A voice whispered in his ear, hopeless, scared. “Jack…”
As he stared, knowing death lay moments away, he spotted movement from the corner of his eye. He turned, searching out the helmet ports.
Then he saw them!
Reflected in the silvery surfaces of the nearby sea cliffs, he watched images of men and women kneeling, arms raised to the heavens. More gathered behind. Throngs of robed and cloaked figures, some with elaborate headdresses of feathers and jewels, others bearing platters laden with fruits, or leading sheep and pigs on leather tethers.
“My God,” he whispered.
Searching around, he saw similar images in all the mirrored surfaces: warped figures moving across the curved skin of the sea base, fractured images on the broken wall of lava pillars, even on a nearby boulder, the reflection of a tall man, kneeling with his face to the ground.
It was as if the silvery surfaces had become a magical looking glass to another world.
“Jack, if you’re out there, answer me!” It was Karen.
Jack’s voice filled with wonder, his fear fading. “Can you see them?”
The kneeling figure lifted his face. He was bearded, with piercing eyes, and strong limbs. He stood and stepped from the mirrored boulder.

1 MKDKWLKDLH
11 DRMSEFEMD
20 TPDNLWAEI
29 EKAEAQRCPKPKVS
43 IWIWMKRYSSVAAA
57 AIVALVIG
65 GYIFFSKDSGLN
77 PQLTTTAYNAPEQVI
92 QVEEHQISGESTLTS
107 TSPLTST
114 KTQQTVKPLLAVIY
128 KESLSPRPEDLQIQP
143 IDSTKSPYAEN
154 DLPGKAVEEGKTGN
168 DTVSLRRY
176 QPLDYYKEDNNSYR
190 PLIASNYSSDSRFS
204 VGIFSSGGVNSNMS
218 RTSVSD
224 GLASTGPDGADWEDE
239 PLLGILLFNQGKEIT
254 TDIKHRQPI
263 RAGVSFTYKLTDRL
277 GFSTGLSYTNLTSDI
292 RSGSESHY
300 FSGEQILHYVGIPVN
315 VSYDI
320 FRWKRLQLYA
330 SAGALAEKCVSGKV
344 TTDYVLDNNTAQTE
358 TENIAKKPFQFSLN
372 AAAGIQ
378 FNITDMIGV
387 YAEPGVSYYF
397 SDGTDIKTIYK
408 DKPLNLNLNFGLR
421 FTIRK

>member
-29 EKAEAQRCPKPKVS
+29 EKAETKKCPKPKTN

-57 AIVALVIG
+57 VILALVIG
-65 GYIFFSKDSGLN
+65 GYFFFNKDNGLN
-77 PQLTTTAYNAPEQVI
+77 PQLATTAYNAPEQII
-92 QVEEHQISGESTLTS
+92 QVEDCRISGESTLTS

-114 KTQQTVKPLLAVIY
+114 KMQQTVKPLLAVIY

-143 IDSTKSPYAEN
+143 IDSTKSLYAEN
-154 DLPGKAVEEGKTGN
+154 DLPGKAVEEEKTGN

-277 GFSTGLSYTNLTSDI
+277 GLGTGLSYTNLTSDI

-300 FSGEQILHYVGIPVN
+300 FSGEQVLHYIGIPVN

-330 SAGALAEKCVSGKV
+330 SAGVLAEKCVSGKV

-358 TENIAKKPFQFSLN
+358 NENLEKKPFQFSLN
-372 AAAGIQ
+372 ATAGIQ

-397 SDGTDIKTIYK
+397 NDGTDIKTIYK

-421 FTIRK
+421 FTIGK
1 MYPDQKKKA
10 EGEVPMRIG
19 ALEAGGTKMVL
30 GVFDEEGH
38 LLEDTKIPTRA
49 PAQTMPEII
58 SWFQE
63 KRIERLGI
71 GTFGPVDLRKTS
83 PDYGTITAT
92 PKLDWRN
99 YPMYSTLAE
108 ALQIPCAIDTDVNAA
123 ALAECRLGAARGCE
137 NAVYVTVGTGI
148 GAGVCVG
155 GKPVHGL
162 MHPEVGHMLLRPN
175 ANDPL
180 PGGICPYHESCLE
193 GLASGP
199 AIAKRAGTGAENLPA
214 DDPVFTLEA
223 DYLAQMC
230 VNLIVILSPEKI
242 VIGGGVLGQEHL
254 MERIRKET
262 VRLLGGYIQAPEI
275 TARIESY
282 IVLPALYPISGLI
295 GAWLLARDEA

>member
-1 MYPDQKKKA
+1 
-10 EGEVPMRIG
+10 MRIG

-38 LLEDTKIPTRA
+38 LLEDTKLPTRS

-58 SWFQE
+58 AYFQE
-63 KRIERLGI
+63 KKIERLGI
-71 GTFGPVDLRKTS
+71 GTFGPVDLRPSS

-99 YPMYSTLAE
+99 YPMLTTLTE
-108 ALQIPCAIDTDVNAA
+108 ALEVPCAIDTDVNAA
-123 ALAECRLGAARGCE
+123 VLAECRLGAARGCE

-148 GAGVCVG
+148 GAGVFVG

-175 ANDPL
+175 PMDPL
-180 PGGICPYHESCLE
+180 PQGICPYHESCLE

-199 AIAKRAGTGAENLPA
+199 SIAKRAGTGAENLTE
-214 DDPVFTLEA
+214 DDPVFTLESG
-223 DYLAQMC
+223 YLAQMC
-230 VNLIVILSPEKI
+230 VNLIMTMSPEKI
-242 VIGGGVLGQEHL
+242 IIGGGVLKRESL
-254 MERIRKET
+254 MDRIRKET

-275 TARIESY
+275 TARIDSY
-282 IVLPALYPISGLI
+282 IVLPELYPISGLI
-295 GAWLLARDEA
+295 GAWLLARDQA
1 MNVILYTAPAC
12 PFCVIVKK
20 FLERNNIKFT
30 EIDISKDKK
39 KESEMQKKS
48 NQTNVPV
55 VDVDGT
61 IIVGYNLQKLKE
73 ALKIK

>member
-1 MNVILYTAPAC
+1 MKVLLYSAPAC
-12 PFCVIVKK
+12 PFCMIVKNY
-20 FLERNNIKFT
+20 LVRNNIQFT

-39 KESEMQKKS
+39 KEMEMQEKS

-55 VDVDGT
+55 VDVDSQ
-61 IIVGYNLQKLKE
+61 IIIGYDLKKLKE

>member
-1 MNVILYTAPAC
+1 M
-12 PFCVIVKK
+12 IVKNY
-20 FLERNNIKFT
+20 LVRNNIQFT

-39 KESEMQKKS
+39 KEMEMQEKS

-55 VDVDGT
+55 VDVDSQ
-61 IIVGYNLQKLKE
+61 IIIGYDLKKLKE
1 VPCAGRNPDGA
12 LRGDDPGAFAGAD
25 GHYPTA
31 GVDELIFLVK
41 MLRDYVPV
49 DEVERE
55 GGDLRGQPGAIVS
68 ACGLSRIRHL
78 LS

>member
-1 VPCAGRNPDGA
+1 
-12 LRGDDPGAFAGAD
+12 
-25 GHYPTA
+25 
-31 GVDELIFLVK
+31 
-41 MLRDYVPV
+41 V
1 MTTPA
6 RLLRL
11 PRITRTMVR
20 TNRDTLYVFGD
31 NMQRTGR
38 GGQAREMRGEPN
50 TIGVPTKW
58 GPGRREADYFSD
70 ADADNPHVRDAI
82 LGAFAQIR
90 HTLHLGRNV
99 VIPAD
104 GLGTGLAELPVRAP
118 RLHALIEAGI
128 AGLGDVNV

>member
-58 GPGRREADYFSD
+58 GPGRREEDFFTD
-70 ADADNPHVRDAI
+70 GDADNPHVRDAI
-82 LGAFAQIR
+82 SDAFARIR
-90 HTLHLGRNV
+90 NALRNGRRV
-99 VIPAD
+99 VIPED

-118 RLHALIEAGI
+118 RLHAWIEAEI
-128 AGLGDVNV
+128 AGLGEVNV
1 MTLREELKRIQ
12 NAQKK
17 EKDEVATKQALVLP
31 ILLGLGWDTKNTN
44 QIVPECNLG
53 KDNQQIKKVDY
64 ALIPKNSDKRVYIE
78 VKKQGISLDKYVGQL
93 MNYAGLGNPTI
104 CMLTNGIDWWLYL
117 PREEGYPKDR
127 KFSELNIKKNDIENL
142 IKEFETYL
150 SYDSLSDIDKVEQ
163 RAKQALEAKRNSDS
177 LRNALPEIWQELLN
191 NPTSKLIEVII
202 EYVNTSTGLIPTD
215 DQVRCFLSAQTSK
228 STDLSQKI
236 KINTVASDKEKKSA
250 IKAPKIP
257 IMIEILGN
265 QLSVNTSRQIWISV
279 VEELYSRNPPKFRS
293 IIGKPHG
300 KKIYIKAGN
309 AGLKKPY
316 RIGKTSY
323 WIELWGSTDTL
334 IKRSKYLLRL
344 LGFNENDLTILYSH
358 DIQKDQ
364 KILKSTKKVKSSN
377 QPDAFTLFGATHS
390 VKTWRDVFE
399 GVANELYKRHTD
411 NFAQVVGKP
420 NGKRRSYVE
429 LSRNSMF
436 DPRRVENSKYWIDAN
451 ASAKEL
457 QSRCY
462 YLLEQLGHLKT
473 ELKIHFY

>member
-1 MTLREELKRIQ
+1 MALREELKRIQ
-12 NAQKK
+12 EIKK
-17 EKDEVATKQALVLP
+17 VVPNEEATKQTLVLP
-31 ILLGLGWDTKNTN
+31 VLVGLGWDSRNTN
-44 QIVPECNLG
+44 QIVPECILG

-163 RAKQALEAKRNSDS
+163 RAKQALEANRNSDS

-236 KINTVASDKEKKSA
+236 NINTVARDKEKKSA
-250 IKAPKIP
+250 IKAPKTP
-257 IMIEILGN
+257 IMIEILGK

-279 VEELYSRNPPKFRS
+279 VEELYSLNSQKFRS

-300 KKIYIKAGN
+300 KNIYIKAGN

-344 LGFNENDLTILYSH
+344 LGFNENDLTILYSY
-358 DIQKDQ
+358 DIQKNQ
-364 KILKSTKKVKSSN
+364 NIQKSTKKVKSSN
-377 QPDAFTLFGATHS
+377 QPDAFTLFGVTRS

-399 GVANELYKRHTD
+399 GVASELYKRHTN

Jack gasped, backing and bumping into the pillar behind him. All around him the procession of people moved forward, leaving their reflected surfaces. He now heard distant voices, echoing songs, chanting.
The figure from the boulder lifted his arms high, a shout of joy on his lips.
Jack found his gaze drawn upward. There was no ocean, only sky. A bright sun hung above, eclipsed by the moon. Glancing back down, he saw hazy mountains in the distance and dense forests. Yet, strangely at the same time, he could still sense the ocean, the sea base, the cliffs….
He suddenly understood. These were the ancient ones, the people of the lost continent. He was glimpsing their world.
Karen whispered in his ear, barely audible past the growing songs and chants. “I…I see people around you, Jack.”
It wasn’t just him! Jack stepped forward to view the wonder better. As he did so, the tall bearded man crashed to his knees, a look of rapture on his face. He was staring right at Jack.
“I think they can see me, too!” he said, astounded.
“Who are they?”